Kenya celebrated its first-ever World Food Safety Day in Meru County on Tuesday, where it was revealed that farmers were not using pesticides and crop chemicals as instructed by scientists, the government, and pesticide producers.
In addition, the majority of farmers were also not using Personal Protective Equipment (PPEs), while applying chemicals to their crops which expose them to dangerous chemical substances.
Speaking during the event that was held at Kaguru Agricultural Training Centre and which attracted about 3,000 farmers, Agriculture, Livestock, Cooperatives and Blue Economy Chief Administrative Secretary (CAS), Mr. Lawrence Omuhaka, said a report released by the Pest Control Products Board indicates that only 40 percent of the farmers read instruction labels on pesticides containers.
He added that only 56 percent of farmers with seven acres and above use the pesticides properly with the rest not caring at all.
Additionally, only 16 percent of farmers use proper protective clothing, when they are applying chemicals to their crops.
More worrying is the fact that farmers were not following instructions on the amount of chemicals to apply to various crops, with Omuhaka, saying a large number were either applying less or excess chemicals.
“They are either using too much or too little. We should use the chemicals as instructed so that we can effectively prevent pests and diseases that harm our crops,” said Omuhaka.
He said proper use of chemicals would result in increased production of quality food resulting in better prices in local and export markets.
He further said food safety was key as it affects people’s health adding: “When you use the chemicals as required you are saving your own life and saving lives of others. The outside market is very keen on the safety of the food that we produce.”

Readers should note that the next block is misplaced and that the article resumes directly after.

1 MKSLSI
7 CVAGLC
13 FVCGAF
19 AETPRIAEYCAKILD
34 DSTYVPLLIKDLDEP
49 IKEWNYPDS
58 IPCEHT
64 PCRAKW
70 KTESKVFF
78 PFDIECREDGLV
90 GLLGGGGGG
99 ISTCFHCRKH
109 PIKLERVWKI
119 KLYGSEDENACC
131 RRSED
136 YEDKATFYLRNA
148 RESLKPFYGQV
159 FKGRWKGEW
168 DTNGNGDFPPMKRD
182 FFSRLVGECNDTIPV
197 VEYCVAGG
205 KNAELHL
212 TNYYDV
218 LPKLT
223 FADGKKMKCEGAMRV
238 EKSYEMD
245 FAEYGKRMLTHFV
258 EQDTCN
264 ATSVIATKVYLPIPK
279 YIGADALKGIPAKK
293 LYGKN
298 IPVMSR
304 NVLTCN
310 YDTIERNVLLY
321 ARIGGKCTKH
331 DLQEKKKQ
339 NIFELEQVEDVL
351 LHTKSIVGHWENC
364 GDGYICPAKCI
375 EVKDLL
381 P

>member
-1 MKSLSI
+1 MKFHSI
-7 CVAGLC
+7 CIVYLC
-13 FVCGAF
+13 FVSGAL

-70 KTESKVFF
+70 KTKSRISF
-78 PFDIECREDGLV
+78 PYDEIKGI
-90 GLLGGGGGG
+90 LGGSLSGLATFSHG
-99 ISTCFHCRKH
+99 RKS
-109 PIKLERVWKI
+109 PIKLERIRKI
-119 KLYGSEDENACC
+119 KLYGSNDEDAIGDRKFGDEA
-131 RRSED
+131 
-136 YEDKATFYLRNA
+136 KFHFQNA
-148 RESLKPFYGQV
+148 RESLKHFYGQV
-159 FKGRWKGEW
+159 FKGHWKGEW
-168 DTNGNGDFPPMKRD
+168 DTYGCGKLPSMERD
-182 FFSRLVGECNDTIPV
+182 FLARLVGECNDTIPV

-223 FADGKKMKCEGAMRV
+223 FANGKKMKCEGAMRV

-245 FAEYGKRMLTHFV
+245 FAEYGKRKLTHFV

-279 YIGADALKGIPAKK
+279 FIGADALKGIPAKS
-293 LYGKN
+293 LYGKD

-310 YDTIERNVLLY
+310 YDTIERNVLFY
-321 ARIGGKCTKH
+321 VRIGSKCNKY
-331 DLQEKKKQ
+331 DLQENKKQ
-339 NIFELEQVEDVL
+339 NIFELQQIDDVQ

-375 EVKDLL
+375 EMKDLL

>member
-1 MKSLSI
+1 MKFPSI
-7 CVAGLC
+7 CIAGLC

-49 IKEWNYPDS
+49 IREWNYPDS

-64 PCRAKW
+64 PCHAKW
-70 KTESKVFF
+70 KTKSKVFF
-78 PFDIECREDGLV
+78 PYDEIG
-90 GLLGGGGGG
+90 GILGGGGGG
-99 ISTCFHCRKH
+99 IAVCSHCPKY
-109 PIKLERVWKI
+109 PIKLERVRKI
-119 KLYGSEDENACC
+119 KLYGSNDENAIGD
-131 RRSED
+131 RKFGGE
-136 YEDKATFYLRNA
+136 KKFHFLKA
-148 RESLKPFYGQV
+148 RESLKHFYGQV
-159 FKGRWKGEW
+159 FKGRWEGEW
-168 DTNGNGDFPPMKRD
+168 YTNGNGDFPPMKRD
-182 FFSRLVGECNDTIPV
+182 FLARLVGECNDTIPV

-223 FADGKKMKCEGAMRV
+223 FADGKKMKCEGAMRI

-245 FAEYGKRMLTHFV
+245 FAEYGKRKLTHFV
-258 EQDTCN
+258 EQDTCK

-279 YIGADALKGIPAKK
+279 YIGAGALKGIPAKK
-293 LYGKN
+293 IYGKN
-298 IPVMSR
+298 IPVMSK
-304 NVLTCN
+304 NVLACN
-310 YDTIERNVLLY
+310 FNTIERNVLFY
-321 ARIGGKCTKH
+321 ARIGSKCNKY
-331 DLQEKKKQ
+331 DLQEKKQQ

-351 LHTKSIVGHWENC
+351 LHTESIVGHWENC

Omuhaka said it was important that the pesticides are used properly as recommended by Pest Control Products Board, Agrochemicals Association of Kenya (AAK), and other associated bodies.
AAK CEO, Eric Kimunguyi, said as a player in the industry they were keen to create awareness on food safety and security and promote best practices.
While there are regulatory bodies on the distribution and licensing of various chemicals, he added, it was the responsibility of every Kenyan, including farmers and consumers to ensure stipulated guidelines were followed on their use to ensure the production of quality and safe food.
He said they will continue to create awareness among Kenyans throughout the country as well observe the World Food Safety Day in other counties across the country.
Pest Control Products Board (PCPB) Board member, Lawrence Kalawa, on behalf of CEO, Esther Kimani, said they were training farmers to use chemicals according to the labels.
Kalawa said in the Kenyan tropics, it was impossible to practice agriculture without the use of chemicals and therefore it was paramount for farmers to ensure they protect themselves while using or handling any pesticide.
He revealed that some farmers were using chemicals on the wrong crops thus compromising food quality.
He added: “Every pesticide is made for particular use in a particular crop. It is, therefore, wrong to use a certain pesticide meant for Sukuma wiki to spray tomatoes.”
Meru Governor, Kiraitu Murungi, said the County was hard hit by cancer cases, most of them associated with food, and therefore holding the first celebration in the County was a great honour to the residents.
He said it was time for the National Government and other stakeholders to put stringent measures on chemical residues on agricultural products in order to save the lives of Kenyans.
While stringent food safety measures are taken to ensure food exports were safe, he added, residents are not protected against harmful foods consumed locally.
He said his Cabinet has already come up with a food safety draft Bill, which was pending before the County Assembly. “We would like to work with the National Government which has a large capacity to implement this policy for the benefit of our people,” he said.
By Dickson Mwiti